The Desire to Age in Place 

There’s no place like home. A recent AARP survey of adults shows that 76% of Americans age 50 and older say they prefer to remain in their current home. Merrill Lynch also found that most retirees want to age in place. About 85% prefer to receive extended care in their own home and bring in extra help as they age. 

However, without the help of able family members, it is critical to plan for safety and professional home care and support as well as accessibility adjustments to reduce the risk of falls and accommodate for diminished mobility or independence with activities of daily living. If the planning is not done now, it is likely that future additional expenses will accrue to sustain comfortable independence. 

The Cost of In Home Care 

In-home care is one of the biggest, and sometimes unexpected expenses encountered by the elderly. Long term in-home care is typically not covered by health insurance, Medicare or Medi Cal, but it is essential for safety and comfort when independence is diminished. 

Many seniors do not have the income or savings necessary to pay for home care and other expenses related to aging in place. They also often don’t want to burden family members with these additional, more permanent expenses. This makes advanced planning necessary. 

Covering the Costs of Aging in Place 

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There are several ways to cover the cost of in-home care.  They include self funding , long term care insurance, asset based life insurance, and in the right situation, home equity utilizing a reverse mortgage. 

Often, copays associated with a health insurance policy, combined with the lifetime caps on many policies, can shift significant medical costs to the individual. This leaves many seniors looking for a more immediate source of funds to cover the cost of home care and other expenses. 

Reverse Mortgages and In Home Care 

A reverse mortgage is one option worth considering for seniors who have significant equity in their home. When this is the case, their property can act as an immediate source of funds. This provides seniors with a much-needed cash infusion. Additional funds are often used to cover the costs associated with long-term care at home. Some seniors also use this cash for home modifications or other costs associated with safely and comfortably aging in place. 

Financing Your Long Term Home Care Needs

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Reverse Mortgage Myths vs. Facts 

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Myth: Funds From Reverse Mortgages Count As Income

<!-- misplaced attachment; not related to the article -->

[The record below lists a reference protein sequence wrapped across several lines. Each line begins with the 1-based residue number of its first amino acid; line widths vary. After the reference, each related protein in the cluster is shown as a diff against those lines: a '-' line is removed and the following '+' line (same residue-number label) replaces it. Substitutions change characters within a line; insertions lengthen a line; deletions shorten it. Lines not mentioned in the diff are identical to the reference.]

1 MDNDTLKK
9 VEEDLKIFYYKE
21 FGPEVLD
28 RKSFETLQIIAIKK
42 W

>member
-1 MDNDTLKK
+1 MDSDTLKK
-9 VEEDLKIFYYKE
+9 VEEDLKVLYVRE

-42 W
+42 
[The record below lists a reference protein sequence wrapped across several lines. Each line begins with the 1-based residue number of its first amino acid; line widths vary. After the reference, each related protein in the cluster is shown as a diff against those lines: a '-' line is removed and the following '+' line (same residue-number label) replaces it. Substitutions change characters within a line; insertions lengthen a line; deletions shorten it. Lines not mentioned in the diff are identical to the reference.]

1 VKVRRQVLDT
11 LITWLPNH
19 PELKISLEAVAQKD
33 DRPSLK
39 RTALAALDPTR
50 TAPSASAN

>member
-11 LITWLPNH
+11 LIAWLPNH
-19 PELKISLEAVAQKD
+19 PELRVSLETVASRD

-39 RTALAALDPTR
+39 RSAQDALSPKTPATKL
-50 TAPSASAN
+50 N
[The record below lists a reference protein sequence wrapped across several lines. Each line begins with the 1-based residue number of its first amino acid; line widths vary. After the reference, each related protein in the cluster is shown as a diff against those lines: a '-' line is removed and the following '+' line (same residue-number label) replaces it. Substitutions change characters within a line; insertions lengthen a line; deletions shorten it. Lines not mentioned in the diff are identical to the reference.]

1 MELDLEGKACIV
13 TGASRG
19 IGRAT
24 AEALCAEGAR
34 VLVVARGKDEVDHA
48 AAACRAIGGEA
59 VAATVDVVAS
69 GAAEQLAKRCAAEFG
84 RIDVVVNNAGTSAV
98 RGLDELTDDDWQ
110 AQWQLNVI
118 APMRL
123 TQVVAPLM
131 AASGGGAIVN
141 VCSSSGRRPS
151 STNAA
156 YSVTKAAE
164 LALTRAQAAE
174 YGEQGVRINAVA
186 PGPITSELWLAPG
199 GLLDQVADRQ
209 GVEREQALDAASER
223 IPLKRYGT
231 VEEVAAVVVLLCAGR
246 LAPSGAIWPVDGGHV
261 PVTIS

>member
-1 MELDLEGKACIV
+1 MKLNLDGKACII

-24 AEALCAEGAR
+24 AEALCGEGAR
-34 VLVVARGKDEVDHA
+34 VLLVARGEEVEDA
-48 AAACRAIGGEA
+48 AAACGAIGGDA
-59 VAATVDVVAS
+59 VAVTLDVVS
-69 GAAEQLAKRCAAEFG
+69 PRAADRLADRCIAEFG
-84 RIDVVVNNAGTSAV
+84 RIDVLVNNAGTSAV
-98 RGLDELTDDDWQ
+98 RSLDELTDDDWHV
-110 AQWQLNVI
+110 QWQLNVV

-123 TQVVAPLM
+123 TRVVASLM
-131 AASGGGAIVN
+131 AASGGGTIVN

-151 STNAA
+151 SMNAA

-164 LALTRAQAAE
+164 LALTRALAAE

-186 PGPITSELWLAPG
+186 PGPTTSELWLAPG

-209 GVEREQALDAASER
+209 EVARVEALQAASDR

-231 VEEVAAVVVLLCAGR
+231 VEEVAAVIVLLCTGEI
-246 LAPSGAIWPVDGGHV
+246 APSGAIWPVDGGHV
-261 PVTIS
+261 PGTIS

Truth: Reverse mortgage payments do not impact means tested benefits. They are not counted as income if they are spent on care in the same month as they are received.  Fortunately, the most common benefits, including Medicare and Social Security, are not impacted in any way by a reverse mortgage.  However, Supplemental Security Income, Medi Cal, and Veterans’ Pension eligibility may be affected. Generally speaking, reverse mortgage payments are not counted as income, as long as they are spent in the same month as they are received. 

Myth: A Senior Can Outlive A Reverse Mortgage

Truth: The reverse mortgage does not come due until all homeowners have moved away from the property for at least 12 months or have passed away. The homeowner is entitled to remain in the home as long as their property tax and insurance payments remain current.

Myth: A Reverse Mortgage Can Force Me To Leave My Home 

Truth: You are entitled to remain in your home indefinitely. The stipulations are that it must remain your primary residence. You also must continue to pay your property taxes and insurance in a timely manner.

Myth: My Heirs Can Not Inherit My Home If I Have A Reverse Mortgage 

Truth: Your heirs can inherit the home when you pass away. To do this, they must pay off the existing reverse mortgage with cash or secure a traditional loan. In many ways, this is no different than if there were a traditional mortgage balance.

A one-size-fits-all solution doesn’t exist for funding in-home care and the modifications necessary to safely age in place. To find the option that’s right for you, it’s important to explore alternatives and consider your own financial situation, assets, and goals. If you are considering a reverse mortgage, reach out to your trusted advisors. Work with a qualified reverse mortgage professional to determine if this is the best choice for you.